The right here declared is to appear with the use of not only his mental but his physical faculties unfettered, and unless some impelling necessity demands the restraint of a prisoner to secure the safety of others and his own custody, the binding of the prisoner in irons is a plain violation of the constitutional guaranty.Id. at 51.
Although, the right found in Williams, was in the context of a jury trial, the court did not expressly limit application of that right to proceedings in which a jury was present. The court cited the rule at common law that not only is a defendant entitled to be free of shackles at trial, "prior to 1722, when a prisoner was arraigned or appeared at the bar of the court to plead, he was presented without manacles or bonds, unless there was evident danger of his escape." Id. at 49. The court further noted that the common law of England was "expressly adopted by legislative enactment at the first session of the legislative assembly of this territory, and there is no doubt that the ancient right of one accused of crime under an indictment or information to appear in court unfettered, is still preserved in all its original vigor in this state." Id. at 50.
Many subsequent cases, in Washington and other jurisdictions, have addressed the right to appear in court free of physical restraint, but nearly all have addressed the right in the context of a jury trial. See State v. Finch, 137 Wn.2d 792, 842-43, 975 P.2d 967 (1999) and cases cited therein. Walker asks us to expressly extend the right to include appearances at all court proceedings, regardless of whether a jury is present.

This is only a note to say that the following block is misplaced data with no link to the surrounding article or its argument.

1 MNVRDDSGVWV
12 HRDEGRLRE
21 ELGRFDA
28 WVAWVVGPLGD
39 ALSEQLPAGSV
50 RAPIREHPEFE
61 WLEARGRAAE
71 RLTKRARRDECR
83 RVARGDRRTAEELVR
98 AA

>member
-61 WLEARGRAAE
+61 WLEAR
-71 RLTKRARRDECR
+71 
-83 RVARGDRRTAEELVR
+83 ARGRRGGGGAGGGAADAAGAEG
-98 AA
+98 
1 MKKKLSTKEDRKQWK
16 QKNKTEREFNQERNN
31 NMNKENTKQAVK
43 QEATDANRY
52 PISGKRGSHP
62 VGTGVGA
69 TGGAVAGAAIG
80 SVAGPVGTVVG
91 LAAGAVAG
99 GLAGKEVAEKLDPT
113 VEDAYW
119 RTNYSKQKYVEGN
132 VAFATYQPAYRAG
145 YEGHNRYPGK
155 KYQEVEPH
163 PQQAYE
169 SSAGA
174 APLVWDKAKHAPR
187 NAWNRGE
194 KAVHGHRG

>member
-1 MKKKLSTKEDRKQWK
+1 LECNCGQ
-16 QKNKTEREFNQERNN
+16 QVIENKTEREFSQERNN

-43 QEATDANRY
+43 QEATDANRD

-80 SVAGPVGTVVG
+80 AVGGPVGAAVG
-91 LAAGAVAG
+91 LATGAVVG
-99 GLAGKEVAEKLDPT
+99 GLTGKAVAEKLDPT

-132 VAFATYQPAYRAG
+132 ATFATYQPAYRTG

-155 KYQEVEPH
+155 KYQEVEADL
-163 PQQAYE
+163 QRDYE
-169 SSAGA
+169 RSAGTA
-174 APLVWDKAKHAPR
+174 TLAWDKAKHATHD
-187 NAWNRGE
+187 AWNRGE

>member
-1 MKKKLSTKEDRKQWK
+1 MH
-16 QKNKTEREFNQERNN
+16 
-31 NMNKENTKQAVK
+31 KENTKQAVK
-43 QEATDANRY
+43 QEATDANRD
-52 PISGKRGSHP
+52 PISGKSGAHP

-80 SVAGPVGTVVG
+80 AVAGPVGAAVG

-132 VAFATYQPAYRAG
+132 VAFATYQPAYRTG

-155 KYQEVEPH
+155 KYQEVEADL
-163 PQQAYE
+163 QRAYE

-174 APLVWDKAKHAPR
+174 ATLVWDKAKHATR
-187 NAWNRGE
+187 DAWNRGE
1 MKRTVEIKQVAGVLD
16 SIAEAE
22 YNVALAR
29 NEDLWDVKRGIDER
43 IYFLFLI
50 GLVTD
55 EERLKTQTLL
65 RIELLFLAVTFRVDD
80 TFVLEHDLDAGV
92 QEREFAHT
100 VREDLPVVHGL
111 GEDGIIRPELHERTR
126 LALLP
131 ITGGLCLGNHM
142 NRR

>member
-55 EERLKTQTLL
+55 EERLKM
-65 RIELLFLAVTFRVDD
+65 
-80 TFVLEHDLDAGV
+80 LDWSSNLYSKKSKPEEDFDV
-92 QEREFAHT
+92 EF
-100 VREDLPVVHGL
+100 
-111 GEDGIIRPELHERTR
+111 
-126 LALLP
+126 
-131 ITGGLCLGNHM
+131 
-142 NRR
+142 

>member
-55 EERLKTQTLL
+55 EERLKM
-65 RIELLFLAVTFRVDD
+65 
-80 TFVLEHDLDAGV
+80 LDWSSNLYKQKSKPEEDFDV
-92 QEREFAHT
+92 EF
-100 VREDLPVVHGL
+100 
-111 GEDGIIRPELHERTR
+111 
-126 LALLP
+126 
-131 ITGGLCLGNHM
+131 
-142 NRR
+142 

Illinois v. Allen, 397 U.S. 337, 90 S.Ct. 1057, 25 LEd.2d 353 (1970); State v. Hartzoq, 96 Wn.2d 383, 635 P.2d 694 (1981); State v. Ollison, 68 Wn.2d 65, 411 P.2d 419 (1966); State v. Sawyer, 60 Wn.2d 83, 371 P.2d 932 (1962); State v. Williams, 18 Wash. 47, 50 P. 580 (1897); State v. Tolley, 290 N.C. 349, 226 S.E.2d 353 (1976); Snow v. Oklahoma, 489 F.2d 278 (10th Cir.1973); Kennedy v. Cardwell, 487 F.2d 101 (6th Cir.1973); United States ex rel. Stahl v. Henderson, 472 F.2d 556 (5th Cir.1973); United States v. Roustio, 455 F.3d 366 (7th Cir.1972); Dorman v. United States, 435 F.2d 385 (D.C.Cir. 1970); United States v. Thompson, 432 F.2d 997 (4th Cir.1970); United States v. Samuel, 431 F.2d 610 (4th Cir.1970); Loux v. United States, 389 F.2d 911 (9th Cir.1968); Blaie v. United States, 136 F.2d 284 (D.C.Cir.1943); People v. Thomas, 1 Mich.App. 118, 134 N.W.2d 352 (1965); Commonwealth v. Brown, 364 Mass. 471, 305 N.E.2d 830 (1973); State v. Borman, 529 S.W.2d 192 (Mo.App.1975); State v. Roberts, 86 N.J.Super. 159, 206 A.2d 200 (1965); French v. State, 377 P.2d 501 (Okla.Crim.App.1962); Commwealth v. Cruz, 226 Pa.Super. 241, 311 A.2d 691 (1973); Thompson v. State, 514 S.W.2d 275 (Tex.Crim.App. 1974); Sparkman v. State, 27 Wis.2d 92, 133 N.W.2d 776 (1965).